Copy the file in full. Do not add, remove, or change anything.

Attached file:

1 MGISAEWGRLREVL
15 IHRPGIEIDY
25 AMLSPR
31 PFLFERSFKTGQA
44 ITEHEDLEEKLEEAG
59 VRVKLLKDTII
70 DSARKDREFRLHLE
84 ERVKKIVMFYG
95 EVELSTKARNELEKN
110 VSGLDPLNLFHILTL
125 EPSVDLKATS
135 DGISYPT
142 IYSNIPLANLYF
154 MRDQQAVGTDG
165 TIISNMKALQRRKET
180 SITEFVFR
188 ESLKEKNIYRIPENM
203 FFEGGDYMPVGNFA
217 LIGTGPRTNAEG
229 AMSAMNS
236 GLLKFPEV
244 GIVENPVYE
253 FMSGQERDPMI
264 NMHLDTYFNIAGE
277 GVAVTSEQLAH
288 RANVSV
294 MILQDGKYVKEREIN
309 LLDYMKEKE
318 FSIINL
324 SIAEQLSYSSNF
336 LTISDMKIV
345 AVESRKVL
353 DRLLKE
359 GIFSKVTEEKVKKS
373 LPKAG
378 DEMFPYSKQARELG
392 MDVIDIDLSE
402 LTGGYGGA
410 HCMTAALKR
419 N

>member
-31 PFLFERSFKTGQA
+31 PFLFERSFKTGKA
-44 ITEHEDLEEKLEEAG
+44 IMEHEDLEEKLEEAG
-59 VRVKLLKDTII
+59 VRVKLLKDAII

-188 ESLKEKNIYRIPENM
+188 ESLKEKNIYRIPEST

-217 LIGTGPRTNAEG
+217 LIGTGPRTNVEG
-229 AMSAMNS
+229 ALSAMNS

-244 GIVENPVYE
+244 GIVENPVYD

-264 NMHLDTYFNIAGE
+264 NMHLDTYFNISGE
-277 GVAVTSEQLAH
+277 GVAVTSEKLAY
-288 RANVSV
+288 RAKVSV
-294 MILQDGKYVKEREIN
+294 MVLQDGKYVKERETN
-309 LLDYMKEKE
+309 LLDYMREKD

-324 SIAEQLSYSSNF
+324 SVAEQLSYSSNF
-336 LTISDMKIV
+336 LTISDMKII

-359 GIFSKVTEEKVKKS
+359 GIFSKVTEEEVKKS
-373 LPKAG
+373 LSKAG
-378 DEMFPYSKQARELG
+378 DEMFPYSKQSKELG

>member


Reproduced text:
1 MGISAEWGRLREVL
15 IHRPGIEIDY
25 AMLSPR
31 PFLFERSFKTGQA
44 ITEHEDLEEKLEEAG
59 VRVKLLKDTII
70 DSARKDREFRLHLE
84 ERVKKIVMFYG
95 EVELSTKARNELEKN
110 VSGLDPLNLFHILTL
125 EPSVDLKATS
135 DGISYPT
142 IYSNIPLANLYF
154 MRDQQAVGTDG
165 TIISNMKALQRRKET
180 SITEFVFR
188 ESLKEKNIYRIPENM
203 FFEGGDYMPVGNFA
217 LIGTGPRTNAEG
229 AMSAMNS
236 GLLKFPEV
244 GIVENPVYE
253 FMSGQERDPMI
264 NMHLDTYFNIAGE
277 GVAVTSEQLAH
288 RANVSV
294 MILQDGKYVKEREIN
309 LLDYMKEKE
318 FSIINL
324 SIAEQLSYSSNF
336 LTISDMKIV
345 AVESRKVL
353 DRLLKE
359 GIFSKVTEEKVKKS
373 LPKAG
378 DEMFPYSKQARELG
392 MDVIDIDLSE
402 LTGGYGGA
410 HCMTAALKR
419 N

>member
-31 PFLFERSFKTGQA
+31 PFLFERSFKTGKA
-44 ITEHEDLEEKLEEAG
+44 IMEHEDLEEKLEEAG
-59 VRVKLLKDTII
+59 VRVKLLKDAII

-188 ESLKEKNIYRIPENM
+188 ESLKEKNIYRIPEST

-217 LIGTGPRTNAEG
+217 LIGTGPRTNVEG
-229 AMSAMNS
+229 ALSAMNS

-244 GIVENPVYE
+244 GIVENPVYD

-264 NMHLDTYFNIAGE
+264 NMHLDTYFNISGE
-277 GVAVTSEQLAH
+277 GVAVTSEKLAY
-288 RANVSV
+288 RAKVSV
-294 MILQDGKYVKEREIN
+294 MVLQDGKYVKERETN
-309 LLDYMKEKE
+309 LLDYMREKD

-324 SIAEQLSYSSNF
+324 SVAEQLSYSSNF
-336 LTISDMKIV
+336 LTISDMKII

-359 GIFSKVTEEKVKKS
+359 GIFSKVTEEEVKKS
-373 LPKAG
+373 LSKAG
-378 DEMFPYSKQARELG
+378 DEMFPYSKQSKELG

>member